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Stephen Hawking Plans Trip to Space, Says Trump Should Replace Pruitt as EPA Head
"I have already completed a zero gravity flight which allowed me to float weightless, but my ultimate ambition is to fly into space," Hawking told host Piers Morgan of "Good Morning Britain" on Monday. "I thought no one would take me but Richard Branson has offered me a seat on Virgin Galactic and I said yes immediately."
Branson's spaceflight company aims to provide suborbital spaceflights to space tourists. However, the venture has faced a number of delays, including a fatal explosion in 2007 during a ground test and test flight crash in 2014. (Might I suggest that if Branson cannot offer the stars to Hawking, maybe Elon Musk's SpaceX can?)
"My three children have brought me great joy—and I can tell you what will make me happy, to travel in space," Hawking said.
The 75-year-old theoretical physicist and cosmologist was diagnosed with amyotrophic lateral sclerosis lateral sclerosis (ALS) when he was 21.
Hawking actually wrote about Branson's offer in a 2016 article published in the Guardian:
"I believe in the possibility of commercial space travel—for exploration and for the preservation of humanity. I believe that life on Earth is at an ever-increasing risk of being wiped out by a disaster, such as a sudden nuclear war, a genetically engineered virus, or other dangers. I think the human race has no future if it doesn't go to space. We need to inspire the next generation to become engaged in space and in science in general, to ask questions: What will we find when we go to space? Is there alien life, or are we alone? What will a sunset on Mars look like?"
The renowned scientist said that Trump's promise of the controversial border wall and the sanctioning of the Keystone XL and Dakota Access pipelines are designed to "satisfy [Trump's] electorate, who are neither liberal nor that well-informed."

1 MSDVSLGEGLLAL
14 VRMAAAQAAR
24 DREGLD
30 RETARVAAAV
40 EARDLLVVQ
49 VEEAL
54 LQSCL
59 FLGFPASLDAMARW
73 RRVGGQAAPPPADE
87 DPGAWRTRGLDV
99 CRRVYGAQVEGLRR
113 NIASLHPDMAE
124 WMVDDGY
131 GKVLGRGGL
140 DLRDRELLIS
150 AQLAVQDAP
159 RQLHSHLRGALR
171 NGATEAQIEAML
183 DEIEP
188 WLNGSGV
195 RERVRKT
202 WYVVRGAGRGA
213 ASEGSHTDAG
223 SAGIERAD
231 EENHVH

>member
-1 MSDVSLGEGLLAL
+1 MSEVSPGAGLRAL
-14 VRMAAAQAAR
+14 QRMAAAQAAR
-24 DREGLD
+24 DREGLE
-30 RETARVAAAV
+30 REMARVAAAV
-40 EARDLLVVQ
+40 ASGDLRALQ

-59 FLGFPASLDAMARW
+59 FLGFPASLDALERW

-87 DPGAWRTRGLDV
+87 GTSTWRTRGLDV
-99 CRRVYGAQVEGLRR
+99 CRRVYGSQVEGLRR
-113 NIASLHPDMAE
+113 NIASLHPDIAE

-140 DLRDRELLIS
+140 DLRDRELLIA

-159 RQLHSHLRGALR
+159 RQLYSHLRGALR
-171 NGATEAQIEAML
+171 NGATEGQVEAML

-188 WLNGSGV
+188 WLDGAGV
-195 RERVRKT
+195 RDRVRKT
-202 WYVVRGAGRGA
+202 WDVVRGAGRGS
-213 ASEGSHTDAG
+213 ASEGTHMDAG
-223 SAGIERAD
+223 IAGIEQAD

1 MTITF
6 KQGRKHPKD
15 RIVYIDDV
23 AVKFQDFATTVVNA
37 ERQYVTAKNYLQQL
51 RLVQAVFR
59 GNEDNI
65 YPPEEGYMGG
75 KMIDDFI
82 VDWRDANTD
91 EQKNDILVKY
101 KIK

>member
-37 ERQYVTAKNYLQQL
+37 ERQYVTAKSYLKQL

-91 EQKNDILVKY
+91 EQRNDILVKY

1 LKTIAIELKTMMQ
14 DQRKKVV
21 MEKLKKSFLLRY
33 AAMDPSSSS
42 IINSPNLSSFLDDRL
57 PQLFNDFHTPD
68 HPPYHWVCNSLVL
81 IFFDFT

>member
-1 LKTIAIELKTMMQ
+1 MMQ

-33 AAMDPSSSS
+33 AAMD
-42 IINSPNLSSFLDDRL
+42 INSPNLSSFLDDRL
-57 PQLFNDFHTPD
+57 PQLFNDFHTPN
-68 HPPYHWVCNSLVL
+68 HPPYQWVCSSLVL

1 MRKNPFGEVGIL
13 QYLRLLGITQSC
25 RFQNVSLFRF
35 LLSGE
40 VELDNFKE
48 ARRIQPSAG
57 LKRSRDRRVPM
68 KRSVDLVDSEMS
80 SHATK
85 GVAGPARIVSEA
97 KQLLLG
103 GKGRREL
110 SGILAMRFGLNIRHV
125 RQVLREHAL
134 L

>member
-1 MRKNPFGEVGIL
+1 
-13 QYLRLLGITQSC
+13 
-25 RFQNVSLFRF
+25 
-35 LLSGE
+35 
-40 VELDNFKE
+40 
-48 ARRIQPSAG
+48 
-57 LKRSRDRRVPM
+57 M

Not only that, Hawking said that Trump should replace Scott Pruitt as the head of the U.S. Environment Protection Agency because he is "a man who does not believe that carbon dioxide causes climate change."
"Climate change is one of the great dangers we face, and it's one we can prevent," Hawking said. "It affects America badly, so tackling it should win votes for [Trump's] second term—God forbid."
Hawking commented that the current administration's seemingly anti-science agenda has made him feel unwelcome.
"I have many friends and colleagues [in the U.S.] and it is still a place I like and admire in many ways," he said, "but I fear that I may not be welcome."
Hawking has said similar remarks before. He called then-candidate Trump a "demagogue, who seems to appeal to the lowest common denominator."
And during a lecture last year, he predicted that humanity has only 1,000 years left on Earth and we must find another planet to live on.
"[W]e must ... continue to go into space for the future of humanity," professor Hawking said. "I don't think we will survive another 1,000 years without escaping beyond our fragile planet."
EcoWatch Daily Newsletter
By Jeff Turrentine
First off: Bangkok Wakes to Rain, the intricately wrought, elegantly crafted debut novel by the Thai-American author Pitchaya Sudbanthad, isn't really about climate change. This tale set in the sprawling subtropical Thai capital is ultimately a kind of family saga — although its interconnected characters aren't necessarily linked by a bloodline. What binds them is their relationship to a small parcel of urban land on which has variously stood a Christian mission, an upper-class family house, and a towering condominium. All of the characters have either called this place home or had some other significant connection to it.
Maine Gov. Janet Mills signed a bill into law Thursday banning public schools or universities in the state from using Native American mascots, names or imagery. Mills' action will make Maine the first state in the nation with such a ban once it goes into effect later this year, The Bangor Daily News reported.
Inslee's 'Evergreen Economy Plan' Calls for $9 Trillion Investment in New Green Jobs, Would Help Fossil Fuel Workers Transition
By Julia Conley
A new climate action plan put forth by Democratic presidential candidate Gov. Jay Inslee on Thursday is being praised for highlighting the enormous benefits that would result from a rapid shift in the U.S. to a renewable energy economy that centers on the needs of workers and vulnerable communities.